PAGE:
asheville poetry

All posts tagged asheville poetry

Shot Gun.

Published October 13, 2018 by April Fox

This is where they’ll find you

tattered and sore

what did you think would happen when you opened

(your mouth

your eyes)

your legs?

This is where they’ll find you,

painted on smile, don’t open

your mouth

(your eyes

your legs)

he’s always been a good boy

I heard he had a perfect credit score.

This is where they’ll find you,

battered and whole

hands tied feet bare

silent asking

What did I think would happen

when I opened

(my mouth

my eyes)

my legs?

This is where they’ll find you,

mask on, hands off, clothes buttoned up

tight

What did they think would happen when you opened

(your mouth your eyes your legs

your mouth your eyes)

the chamber?

This is where they’ll find you

standing

on the mountain that they built

This is where they’ll find you

when they close their mouths

their eyes

This is where they’ll find you.

Pull the trigger.

Keyboard Revolution

Published October 12, 2018 by April Fox

In a month or so,

we’ll all line up

heel toe heel toe

bootstraps high and tight

against our shins so as not

to betray the fact that we are

privileged

to be here;

we will stack ourselves in tidy rows and parcel out

our tiny pencils

we will color in the circles

very

carefully

(This is the Big Test that they told us

we’d all need to take someday. If you mark outside the bubble

your answers are invalid.)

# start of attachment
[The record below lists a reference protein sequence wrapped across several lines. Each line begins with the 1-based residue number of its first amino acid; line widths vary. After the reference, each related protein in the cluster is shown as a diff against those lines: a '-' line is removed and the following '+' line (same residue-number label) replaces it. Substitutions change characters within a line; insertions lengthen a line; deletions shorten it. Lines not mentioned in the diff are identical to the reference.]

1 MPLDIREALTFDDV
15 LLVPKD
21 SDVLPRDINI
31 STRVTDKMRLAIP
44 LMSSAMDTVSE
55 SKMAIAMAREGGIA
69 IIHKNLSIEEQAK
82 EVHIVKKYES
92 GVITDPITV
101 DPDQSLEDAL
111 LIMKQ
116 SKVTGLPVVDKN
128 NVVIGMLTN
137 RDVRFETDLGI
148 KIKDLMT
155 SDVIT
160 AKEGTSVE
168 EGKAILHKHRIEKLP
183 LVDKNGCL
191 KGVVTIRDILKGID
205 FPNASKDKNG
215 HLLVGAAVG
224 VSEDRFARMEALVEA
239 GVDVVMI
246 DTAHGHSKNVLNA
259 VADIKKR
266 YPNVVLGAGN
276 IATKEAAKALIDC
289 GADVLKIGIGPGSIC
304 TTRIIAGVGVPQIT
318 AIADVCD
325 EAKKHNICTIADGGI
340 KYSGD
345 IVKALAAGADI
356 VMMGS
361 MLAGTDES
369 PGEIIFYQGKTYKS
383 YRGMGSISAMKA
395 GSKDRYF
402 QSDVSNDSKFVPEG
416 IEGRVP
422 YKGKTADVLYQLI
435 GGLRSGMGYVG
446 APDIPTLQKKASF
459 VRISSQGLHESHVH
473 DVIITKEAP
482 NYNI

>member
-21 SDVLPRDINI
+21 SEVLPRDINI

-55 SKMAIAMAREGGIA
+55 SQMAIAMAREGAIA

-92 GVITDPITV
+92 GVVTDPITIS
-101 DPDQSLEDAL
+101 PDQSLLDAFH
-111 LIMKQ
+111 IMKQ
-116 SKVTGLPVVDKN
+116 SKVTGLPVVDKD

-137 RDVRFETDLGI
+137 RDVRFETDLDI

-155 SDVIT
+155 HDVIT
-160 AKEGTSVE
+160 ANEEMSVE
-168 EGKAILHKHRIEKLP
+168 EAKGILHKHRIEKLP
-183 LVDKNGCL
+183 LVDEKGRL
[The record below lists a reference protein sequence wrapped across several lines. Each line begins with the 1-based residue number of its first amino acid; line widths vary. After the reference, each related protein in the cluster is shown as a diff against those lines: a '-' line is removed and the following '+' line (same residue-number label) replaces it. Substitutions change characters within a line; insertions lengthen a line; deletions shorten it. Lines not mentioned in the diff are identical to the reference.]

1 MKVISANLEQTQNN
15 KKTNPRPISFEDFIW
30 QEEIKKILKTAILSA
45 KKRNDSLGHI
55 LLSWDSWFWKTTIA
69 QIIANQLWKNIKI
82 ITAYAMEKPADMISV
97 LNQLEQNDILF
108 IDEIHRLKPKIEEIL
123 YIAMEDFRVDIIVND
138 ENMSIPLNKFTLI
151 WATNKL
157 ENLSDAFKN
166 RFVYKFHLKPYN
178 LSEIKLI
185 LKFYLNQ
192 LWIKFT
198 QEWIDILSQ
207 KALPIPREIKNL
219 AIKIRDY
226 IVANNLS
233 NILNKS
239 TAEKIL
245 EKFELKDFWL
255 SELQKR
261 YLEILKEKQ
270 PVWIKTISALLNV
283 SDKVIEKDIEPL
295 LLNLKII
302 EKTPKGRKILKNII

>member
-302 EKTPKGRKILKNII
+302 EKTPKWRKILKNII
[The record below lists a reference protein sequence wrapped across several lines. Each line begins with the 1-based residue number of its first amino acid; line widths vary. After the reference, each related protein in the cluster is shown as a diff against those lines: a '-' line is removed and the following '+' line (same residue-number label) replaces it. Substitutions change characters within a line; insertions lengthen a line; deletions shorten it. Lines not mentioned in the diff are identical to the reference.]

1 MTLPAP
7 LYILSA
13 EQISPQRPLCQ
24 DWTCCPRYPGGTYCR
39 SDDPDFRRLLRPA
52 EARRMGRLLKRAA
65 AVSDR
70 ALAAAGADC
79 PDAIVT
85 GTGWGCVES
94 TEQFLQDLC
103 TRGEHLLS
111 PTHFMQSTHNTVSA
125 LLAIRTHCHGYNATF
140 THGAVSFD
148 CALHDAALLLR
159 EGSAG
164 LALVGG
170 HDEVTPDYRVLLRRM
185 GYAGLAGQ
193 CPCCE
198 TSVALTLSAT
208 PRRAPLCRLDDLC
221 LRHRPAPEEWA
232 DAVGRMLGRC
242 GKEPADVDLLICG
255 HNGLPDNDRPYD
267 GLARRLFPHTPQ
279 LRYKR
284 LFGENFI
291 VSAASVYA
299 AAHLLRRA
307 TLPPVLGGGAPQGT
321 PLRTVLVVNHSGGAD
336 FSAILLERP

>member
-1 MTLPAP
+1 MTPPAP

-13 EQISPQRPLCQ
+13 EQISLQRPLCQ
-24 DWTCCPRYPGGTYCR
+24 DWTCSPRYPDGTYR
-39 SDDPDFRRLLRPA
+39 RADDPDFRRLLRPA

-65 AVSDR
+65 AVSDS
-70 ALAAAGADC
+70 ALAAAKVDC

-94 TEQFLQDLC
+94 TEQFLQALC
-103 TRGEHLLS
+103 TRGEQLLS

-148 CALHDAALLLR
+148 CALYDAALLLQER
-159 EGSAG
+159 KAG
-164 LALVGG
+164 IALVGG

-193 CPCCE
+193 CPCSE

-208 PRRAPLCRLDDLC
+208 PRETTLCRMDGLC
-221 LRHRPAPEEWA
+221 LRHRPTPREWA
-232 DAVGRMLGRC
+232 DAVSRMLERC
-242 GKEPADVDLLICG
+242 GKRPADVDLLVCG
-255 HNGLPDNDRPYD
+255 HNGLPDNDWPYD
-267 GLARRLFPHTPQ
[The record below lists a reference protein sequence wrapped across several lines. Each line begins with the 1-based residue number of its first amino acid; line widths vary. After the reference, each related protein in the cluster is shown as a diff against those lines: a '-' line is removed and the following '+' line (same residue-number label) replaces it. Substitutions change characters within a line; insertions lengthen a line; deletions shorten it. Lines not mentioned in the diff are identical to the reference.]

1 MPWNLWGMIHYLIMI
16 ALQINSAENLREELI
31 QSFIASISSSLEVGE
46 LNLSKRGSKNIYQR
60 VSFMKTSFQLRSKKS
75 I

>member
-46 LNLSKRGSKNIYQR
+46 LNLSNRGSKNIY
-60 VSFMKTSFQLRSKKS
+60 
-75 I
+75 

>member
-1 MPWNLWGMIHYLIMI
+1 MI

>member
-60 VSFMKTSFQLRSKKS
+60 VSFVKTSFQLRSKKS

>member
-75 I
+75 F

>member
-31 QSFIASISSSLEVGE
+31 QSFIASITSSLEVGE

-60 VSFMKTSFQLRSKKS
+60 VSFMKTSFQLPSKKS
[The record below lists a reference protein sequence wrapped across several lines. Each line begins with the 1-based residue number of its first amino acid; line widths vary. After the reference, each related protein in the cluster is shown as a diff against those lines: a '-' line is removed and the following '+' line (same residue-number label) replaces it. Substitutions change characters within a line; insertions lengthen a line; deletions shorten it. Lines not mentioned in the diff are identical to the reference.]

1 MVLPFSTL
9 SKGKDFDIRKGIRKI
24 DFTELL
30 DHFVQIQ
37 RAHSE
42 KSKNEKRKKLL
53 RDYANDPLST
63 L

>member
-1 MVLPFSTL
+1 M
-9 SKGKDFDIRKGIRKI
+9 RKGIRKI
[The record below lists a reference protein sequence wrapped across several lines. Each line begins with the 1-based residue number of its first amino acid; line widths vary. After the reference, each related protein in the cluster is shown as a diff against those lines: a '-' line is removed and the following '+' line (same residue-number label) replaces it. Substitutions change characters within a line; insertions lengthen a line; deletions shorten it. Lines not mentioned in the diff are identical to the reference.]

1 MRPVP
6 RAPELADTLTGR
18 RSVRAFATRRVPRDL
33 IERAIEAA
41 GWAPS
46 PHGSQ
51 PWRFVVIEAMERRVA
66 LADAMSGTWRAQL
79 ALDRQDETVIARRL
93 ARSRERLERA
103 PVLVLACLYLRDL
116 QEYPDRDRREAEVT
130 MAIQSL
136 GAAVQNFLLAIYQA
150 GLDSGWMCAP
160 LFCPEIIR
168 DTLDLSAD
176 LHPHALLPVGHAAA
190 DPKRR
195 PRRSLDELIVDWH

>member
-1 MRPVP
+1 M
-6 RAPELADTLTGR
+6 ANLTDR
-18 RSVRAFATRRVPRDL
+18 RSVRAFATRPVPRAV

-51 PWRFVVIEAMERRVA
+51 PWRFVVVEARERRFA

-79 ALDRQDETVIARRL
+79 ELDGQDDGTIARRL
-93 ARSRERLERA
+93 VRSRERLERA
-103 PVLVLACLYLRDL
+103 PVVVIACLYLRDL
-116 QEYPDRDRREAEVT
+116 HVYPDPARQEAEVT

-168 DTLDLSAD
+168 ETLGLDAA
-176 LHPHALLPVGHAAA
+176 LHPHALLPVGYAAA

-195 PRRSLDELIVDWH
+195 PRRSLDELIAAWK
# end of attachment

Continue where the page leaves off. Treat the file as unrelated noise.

Is your name at the top? Good.

Did you get your sticker? Excellent.

Don’t forget the perfect pout, or if you’re closer to the left

a countenance of precious outrage

One click

Two seconds

Fifty-seven likes and there’s the proof

you played your part.

And on one side there are guns, on the other

protest songs and the signs can be distinguished by

precision of the grammar and you know which one’s on your side and I know

who sits on mine and if things don’t go the way we want I

Swear

To

God

I’ll start a triple hashtag revolution

Man my keyboard

is on fire.

2017: Depression Ate My Brain

Published December 30, 2017 by April Fox

In 2017, depression ate my brain.

I wish the years were neatly separate, distinct like they are on paper

segmented like an earthworm you can tear apart and watch the old parts writhe and bleed

while a new one generates —

starting over, over, over

hard reset, the days would have an expiration date

live through this, and then you get to start again

with vocal cords that work and a mind that doesn’t will itself

into oblivion, just for the hell of it.

Social media’s a hopeful place, full of photographs of bubbly glasses, gold leaf and fireworks:

“Here’s to a better year, next time!” A dumpster fire, they call it, as if the ticking of the clock will put it out and we will Come Together To Make Things Better! and Make 2018 Awesome! and start fresh, resolution-bound and hungover in the morning

Happy New Year

but it’s not, when depression eats your brain.

I spent my days in the company of children, and the ones who cared for them also cared for me. I tied the shoes and bandaged the scrapes and explained a hundred times that cottage cheese is cheese, but not the kind you slice. I sat criss-cross applesauce on the big rug and read stories written by other people’s brains, the brains that worked. Shoes on, coats on, water bottles, line up: The routines that shaped their days helped stitch together mine.

I stayed put together and the year went on and it ate away a little more each day, and when people say Reach Out I don’t think they understand that all the things you’ll say, we already understand.

I know I’m not alone. My stuff happened alongside your stuff and her stuff and their stuff and it devoured us from the outside while we were battling the inside. The world was burning down, our heroes were dying left and right and everything seemed darker than it should. In the dark, it’s hard to see the things you should create. We are not alone, but that doesn’t make the aloneness any less.